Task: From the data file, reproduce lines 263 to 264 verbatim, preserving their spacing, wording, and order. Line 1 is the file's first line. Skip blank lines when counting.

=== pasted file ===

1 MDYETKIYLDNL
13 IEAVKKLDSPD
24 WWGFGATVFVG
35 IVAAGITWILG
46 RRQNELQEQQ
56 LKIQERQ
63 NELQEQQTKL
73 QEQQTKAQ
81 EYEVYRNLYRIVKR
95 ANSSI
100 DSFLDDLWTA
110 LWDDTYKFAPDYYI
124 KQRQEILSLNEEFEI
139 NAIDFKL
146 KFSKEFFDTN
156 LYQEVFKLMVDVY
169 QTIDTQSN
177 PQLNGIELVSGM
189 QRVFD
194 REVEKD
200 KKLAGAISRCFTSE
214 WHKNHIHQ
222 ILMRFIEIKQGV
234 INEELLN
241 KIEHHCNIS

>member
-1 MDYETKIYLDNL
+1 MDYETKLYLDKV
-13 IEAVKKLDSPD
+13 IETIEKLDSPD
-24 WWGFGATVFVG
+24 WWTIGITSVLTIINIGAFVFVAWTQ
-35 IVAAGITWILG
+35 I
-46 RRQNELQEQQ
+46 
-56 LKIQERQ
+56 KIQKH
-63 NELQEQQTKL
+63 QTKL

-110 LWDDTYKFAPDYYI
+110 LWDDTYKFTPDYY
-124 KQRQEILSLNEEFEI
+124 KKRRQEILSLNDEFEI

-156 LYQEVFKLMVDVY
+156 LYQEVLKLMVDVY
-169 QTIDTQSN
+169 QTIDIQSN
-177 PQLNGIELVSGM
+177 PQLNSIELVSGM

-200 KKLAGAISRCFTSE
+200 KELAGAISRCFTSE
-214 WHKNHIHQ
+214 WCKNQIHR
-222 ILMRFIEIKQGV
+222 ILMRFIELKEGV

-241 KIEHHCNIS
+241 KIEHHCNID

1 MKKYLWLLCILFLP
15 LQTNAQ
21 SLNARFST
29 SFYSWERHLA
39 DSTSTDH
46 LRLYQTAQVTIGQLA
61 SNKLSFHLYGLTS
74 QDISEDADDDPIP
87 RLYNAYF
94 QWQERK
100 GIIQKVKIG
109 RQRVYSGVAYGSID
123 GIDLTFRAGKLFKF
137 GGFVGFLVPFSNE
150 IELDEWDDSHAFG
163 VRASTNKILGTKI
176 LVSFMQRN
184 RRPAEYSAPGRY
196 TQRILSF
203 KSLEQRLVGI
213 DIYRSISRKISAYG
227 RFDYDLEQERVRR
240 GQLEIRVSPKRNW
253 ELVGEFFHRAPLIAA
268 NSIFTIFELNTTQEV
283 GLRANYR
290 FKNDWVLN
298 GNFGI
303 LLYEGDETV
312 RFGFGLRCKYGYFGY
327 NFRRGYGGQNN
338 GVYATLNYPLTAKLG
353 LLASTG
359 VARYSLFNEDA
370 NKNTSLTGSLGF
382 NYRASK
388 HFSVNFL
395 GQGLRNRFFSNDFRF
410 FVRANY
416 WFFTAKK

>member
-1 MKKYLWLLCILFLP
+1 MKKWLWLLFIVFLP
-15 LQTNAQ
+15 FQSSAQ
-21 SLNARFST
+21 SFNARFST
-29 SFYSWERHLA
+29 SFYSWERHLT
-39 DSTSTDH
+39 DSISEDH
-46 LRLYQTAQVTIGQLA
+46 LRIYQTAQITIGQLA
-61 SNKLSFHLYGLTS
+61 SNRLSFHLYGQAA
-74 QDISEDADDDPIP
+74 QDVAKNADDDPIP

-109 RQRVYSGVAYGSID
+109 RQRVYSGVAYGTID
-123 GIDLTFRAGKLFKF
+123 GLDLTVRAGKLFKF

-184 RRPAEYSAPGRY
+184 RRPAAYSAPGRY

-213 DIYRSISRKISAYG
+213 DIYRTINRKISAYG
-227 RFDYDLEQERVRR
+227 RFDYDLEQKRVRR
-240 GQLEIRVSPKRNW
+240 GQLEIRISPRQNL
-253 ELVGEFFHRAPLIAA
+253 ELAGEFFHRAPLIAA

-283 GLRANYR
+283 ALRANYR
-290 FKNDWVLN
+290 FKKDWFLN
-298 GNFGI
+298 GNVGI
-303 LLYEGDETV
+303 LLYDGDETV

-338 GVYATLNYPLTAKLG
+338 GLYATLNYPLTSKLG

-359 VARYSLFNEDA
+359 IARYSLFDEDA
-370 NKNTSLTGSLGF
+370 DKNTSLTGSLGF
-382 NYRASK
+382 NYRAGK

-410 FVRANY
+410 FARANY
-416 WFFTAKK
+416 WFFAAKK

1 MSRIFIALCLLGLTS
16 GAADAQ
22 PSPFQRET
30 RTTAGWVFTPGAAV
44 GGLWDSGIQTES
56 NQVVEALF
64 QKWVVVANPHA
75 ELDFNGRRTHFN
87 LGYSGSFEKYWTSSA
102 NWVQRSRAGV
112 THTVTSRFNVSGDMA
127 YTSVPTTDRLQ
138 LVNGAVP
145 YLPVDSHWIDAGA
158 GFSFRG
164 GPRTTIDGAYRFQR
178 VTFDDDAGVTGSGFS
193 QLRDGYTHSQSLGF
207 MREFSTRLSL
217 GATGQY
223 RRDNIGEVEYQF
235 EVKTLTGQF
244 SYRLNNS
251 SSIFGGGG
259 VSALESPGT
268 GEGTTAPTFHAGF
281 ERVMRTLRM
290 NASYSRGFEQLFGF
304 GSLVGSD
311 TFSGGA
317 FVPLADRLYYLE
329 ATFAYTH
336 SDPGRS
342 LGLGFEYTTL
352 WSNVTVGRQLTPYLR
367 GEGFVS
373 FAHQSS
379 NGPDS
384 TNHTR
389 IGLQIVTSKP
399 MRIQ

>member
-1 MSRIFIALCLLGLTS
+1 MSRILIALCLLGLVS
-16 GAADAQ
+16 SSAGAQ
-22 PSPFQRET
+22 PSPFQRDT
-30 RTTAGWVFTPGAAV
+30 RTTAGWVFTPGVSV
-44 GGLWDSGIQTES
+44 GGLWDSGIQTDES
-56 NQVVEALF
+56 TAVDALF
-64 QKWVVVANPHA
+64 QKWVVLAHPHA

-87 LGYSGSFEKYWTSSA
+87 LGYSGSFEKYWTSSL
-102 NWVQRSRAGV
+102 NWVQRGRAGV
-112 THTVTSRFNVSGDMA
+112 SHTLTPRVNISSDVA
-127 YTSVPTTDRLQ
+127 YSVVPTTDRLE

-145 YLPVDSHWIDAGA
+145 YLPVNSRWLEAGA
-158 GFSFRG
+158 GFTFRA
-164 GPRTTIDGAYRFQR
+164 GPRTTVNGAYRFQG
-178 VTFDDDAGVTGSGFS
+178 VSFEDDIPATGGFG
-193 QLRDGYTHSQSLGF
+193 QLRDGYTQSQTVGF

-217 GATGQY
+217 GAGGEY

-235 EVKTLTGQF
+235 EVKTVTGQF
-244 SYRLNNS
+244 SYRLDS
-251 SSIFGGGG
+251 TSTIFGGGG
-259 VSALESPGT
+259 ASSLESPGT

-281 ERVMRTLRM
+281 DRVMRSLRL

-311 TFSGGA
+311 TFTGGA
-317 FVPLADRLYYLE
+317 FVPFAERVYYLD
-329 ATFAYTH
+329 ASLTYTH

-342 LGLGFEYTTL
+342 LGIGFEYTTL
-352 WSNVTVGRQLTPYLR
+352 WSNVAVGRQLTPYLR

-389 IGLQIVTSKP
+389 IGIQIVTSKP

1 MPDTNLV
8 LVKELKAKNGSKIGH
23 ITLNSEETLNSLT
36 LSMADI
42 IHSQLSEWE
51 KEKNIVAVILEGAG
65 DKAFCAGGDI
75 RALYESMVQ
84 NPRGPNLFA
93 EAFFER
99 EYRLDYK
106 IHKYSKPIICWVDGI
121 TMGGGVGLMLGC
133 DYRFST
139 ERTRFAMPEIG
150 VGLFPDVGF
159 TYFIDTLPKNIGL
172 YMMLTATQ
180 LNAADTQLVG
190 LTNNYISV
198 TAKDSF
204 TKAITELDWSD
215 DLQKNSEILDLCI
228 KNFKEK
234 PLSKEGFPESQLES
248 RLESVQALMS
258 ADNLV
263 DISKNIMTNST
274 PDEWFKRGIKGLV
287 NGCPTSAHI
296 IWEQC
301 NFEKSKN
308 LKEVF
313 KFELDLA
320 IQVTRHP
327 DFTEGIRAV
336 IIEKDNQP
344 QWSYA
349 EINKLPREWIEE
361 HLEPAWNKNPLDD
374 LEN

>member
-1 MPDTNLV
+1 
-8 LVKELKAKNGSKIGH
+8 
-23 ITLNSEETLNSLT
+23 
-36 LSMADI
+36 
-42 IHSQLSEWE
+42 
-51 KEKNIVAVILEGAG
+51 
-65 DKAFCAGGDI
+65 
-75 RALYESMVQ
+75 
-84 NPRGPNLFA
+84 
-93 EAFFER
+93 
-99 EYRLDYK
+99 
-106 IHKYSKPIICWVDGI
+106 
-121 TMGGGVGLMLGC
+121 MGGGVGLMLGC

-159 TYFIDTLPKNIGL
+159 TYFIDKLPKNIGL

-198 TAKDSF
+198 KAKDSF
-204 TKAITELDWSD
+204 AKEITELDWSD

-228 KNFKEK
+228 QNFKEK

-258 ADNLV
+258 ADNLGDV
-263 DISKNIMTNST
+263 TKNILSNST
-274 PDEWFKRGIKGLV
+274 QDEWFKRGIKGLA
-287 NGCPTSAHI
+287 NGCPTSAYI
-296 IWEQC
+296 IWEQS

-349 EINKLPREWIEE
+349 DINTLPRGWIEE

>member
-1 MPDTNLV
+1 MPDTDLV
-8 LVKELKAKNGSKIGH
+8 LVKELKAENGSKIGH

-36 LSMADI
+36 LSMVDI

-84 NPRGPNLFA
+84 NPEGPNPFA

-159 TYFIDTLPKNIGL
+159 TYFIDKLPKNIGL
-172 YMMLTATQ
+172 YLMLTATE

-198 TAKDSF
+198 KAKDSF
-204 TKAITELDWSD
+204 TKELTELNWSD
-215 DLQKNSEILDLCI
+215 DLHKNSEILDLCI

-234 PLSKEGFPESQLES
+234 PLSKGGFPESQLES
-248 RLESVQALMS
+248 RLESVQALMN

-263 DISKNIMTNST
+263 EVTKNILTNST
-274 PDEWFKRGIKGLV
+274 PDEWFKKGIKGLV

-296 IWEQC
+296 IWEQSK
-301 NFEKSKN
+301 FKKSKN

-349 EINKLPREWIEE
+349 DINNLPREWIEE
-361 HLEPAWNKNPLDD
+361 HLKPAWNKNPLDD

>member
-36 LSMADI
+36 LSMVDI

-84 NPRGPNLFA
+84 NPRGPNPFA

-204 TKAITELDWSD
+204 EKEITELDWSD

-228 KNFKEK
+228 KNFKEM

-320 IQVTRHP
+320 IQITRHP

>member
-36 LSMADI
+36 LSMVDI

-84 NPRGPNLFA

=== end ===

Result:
150 VGLFPDVGF
159 TYFIDTLPKNIGL